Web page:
I am a youngin’, fresh out of a college that provided housing for all four years, so this is my first time signing a lease, having a landlord, and being responsible for setting up all the systems I have always taken for granted. I know that moving is a serious pain for everyone, but I can’t help but wonder: is it this hard because I’m a first-timer, or particularly because it’s Ireland? It has to be a bit of both.
The cute house in a cul-de-sac that backs onto the Luas line was less charming when we moved in last Friday than it had been when we looked it a week and a half before. For starters, it very quickly became very obvious that it had not been cleaned.
There are three of us, friends from first year. Myself the American, Maeve the English girl, and Danny the Wicklow boy. The plan had been for us three to live together in second year, but then I ended up leaving Ireland. The two of them were housemates for the next two years and stayed friends all through college, and now we’re finally in one house together, almost four years later.
Read more: How I fell in love with Ireland and finally moved there
We attacked the kitchen first, spending three hours scrubbing everything we could get our hands on. There is no fan above the stove (nor a light), so the walls were covered in grease. The drawers were full of old crumbs and the seam between the walls and floors was a crunchy layer of dirt and old food. Maeve rubbed away at the front of the cabinets and came away with a black rag. Standing on the countertop to wipe away dust from the top of those cabinets, I found atop them a bag full of change, some instruction manuals in German, an old rusty mouse trap, and two porn DVDs stashed away! We threw the DVDs away (sticky with grease) and left the rest – there was just too much.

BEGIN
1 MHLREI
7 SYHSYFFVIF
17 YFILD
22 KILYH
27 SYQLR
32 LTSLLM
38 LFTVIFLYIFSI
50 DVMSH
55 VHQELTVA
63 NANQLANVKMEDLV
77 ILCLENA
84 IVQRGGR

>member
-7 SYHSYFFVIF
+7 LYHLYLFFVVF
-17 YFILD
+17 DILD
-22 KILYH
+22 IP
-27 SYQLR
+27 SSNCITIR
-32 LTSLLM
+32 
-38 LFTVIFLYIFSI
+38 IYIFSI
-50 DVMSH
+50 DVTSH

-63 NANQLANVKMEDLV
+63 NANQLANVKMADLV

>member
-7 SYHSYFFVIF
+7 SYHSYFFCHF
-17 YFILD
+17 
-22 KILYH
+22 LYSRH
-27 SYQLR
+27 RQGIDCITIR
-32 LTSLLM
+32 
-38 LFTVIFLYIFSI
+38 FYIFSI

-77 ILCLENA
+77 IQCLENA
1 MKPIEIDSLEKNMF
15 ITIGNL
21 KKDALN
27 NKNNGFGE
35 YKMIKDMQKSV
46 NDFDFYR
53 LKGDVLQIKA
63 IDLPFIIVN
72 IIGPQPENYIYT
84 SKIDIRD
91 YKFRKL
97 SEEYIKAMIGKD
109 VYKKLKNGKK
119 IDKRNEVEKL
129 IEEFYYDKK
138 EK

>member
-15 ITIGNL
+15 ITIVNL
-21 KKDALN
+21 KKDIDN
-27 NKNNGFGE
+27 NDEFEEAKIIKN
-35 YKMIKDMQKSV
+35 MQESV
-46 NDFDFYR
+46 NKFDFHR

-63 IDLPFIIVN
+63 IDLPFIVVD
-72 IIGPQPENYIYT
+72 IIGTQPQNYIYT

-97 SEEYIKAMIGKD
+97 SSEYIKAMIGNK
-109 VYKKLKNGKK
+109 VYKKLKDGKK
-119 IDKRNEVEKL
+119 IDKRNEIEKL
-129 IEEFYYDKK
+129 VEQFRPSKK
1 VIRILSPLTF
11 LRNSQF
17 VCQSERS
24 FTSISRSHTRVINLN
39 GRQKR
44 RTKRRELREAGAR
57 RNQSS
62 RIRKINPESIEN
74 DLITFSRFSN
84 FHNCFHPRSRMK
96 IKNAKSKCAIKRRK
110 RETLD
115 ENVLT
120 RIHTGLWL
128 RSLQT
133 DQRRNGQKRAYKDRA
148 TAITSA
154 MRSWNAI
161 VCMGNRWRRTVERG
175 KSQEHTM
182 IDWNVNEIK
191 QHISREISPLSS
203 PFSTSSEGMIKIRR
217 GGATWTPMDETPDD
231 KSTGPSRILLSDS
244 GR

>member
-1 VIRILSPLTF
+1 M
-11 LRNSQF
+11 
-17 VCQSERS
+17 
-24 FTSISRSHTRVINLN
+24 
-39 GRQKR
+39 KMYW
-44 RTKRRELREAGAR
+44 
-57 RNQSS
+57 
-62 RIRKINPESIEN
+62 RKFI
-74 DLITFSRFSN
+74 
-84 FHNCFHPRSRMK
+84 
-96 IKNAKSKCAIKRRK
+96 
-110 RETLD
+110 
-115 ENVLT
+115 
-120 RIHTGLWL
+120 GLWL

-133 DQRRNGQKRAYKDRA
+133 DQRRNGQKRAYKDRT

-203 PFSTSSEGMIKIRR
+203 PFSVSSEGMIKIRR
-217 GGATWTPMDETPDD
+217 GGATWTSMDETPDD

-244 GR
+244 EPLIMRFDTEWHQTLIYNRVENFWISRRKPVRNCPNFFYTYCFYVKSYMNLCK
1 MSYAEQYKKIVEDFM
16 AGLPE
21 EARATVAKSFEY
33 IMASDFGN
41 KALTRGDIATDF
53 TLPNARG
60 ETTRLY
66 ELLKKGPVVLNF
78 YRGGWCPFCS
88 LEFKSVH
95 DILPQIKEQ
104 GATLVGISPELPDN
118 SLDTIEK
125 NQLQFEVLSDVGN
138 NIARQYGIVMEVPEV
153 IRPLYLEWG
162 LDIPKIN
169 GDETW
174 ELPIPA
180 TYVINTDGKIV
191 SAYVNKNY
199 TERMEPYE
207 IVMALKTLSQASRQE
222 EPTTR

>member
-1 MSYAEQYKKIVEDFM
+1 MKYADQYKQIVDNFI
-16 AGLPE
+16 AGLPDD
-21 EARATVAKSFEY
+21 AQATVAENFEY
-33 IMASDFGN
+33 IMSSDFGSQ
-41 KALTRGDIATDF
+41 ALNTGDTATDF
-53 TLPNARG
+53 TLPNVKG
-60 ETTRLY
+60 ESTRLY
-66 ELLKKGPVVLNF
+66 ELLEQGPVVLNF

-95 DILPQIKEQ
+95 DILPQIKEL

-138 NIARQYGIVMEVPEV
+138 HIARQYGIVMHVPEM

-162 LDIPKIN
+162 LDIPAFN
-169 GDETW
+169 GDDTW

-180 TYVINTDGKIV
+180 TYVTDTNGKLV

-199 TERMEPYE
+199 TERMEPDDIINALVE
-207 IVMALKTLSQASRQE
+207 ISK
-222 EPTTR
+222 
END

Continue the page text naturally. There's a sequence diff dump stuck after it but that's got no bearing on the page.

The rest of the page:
We thought there was going to be Internet all set up. No. Do we have bins? No. Working heat? No. Things we did have, besides the hidden porn, included: a full set of cutlery; a very dented and warped frying pan; four steamers (honestly, who needs more than one?); a hoover (win); a soccer ball; a rugby ball; a star-shaped sign that reads “Do Not Disturb – Hungover;” assorted mugs, glasses, and plates; a wind chime; a teapot with no lid; and half a bottle of whiskey.
Halfway through that first day of cleaning, the maintenance man showed up and deposited a broken oven in our little back garden. I spent over an hour on hands and knees in the bathroom this morning, scrubbing at blackened grouting with bleach. My reward was my first shower, only to discover that the water pressure is the kind that means it takes a solid two minutes just to get fully wet.The only storage in my room is one very rickety wardrobe, and my windowsill is stained with rings from mugs and glasses that I just can’t get rid of.
Of course, it is not all bad. And once we get everything sorted out and put together it’s going to be lovely. We have lots of natural light, and now that it’s clean the kitchen is actually rather cute. We have a great sturdy wooden table, and it’s one of those perfect ones that has a bar to rest your feet on as you sit and drink tea. My window looks out over our little gravelly back garden and the Luas track (I love hearing the Luas swish by at night). The house feels completely safe, and there are no scary nighttime noises. The walk there is along a really pretty street with nice houses and well-maintained gardens.
For now I’m still slinking back to Kev’s house for comfort (and internet and television), but in time, my new house will feel like home. Right?